For religious couples, the spiritual domain stands alongside the biological, psychological, and systemic domains as an influence upon interaction and mechanism for change. This study is a quantitative expansion of Butler, Gardner, and Bird's (1998) qualitative study, of the change dynamics of prayer. This study attempted to improve the generalizability of the Butler et al. (1998) study through its use of a larger, and religiously and geographically more diverse sample. This study investigated the effects of prayer during times of marital conflict through a quantitative methodology with a survey design. The researchers developed a survey based on the findings of the Butler et al. (1998) study, regarding the effects of prayer on couple conflict. The data on over 90 Christian religious couples was statistically analyzed to determine the reliability of the Prayer Conflict II instrument and to further confirm the Butler et al. (1998) findings. Findings indicated that prayer invokes a couple-God system which significantly influences couple interaction during conflict. Overall, prayer appears to be a significant "softening" event for religious couples, facilitating reconciliation and problem solving. Prayer 1) invokes an experience of relationship with Deity, 2) de-escalates hostile emotions and reduces emotional reactivity, 3) enhances relationship and partner orientation and behavior, 4) facilitates empathy and unbiased perspective, 5) increases self-change focus, and 6) encourages couple responsibility for reconciliation and problem solving. Therapists' support of religious couples' use of prayer as a change mechanism is considered.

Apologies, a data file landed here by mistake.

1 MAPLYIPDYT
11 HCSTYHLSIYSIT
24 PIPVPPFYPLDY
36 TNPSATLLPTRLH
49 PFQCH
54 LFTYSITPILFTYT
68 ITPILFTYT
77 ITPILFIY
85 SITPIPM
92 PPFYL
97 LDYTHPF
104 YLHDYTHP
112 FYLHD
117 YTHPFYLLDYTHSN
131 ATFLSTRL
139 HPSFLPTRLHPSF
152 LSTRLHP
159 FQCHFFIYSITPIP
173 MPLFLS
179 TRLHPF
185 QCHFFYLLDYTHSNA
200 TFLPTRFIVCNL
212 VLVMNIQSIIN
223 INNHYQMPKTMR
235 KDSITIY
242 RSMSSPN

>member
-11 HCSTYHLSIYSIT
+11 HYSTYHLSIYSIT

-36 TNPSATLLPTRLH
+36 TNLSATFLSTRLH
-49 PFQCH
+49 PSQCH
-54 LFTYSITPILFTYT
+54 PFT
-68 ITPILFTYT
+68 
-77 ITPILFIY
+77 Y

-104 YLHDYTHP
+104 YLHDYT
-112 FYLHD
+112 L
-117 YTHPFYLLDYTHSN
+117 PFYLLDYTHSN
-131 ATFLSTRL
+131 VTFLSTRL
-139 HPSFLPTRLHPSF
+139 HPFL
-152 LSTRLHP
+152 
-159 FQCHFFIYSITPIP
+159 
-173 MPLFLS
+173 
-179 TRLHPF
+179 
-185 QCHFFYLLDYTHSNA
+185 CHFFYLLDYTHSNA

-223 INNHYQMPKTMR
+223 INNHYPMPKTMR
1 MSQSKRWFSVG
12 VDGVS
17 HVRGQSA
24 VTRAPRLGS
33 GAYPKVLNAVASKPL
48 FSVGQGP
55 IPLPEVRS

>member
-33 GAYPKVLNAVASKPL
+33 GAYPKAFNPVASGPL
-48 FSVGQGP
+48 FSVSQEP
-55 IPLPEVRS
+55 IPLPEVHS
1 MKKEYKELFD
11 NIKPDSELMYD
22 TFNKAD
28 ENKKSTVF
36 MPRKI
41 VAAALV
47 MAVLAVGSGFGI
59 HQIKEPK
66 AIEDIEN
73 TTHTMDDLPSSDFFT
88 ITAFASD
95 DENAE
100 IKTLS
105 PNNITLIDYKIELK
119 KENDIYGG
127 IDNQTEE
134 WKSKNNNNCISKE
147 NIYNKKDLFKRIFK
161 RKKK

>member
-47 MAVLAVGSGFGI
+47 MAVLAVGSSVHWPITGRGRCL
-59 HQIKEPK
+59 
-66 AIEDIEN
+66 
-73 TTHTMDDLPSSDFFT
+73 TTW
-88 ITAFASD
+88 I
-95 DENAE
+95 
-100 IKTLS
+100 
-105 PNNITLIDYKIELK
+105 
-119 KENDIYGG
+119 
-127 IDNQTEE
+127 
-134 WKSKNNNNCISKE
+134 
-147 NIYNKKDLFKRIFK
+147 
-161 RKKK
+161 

College and Department
Family, Home, and Social Sciences; Family Life
BYU ScholarsArchive Citation
Stout, Julie Ann, "Religious Couples' Reported Effects of Prayer in Conflict Situations" (1999). All Theses and Dissertations. 5146.
Marital conflict, Conflict management, Religious aspects, Prayer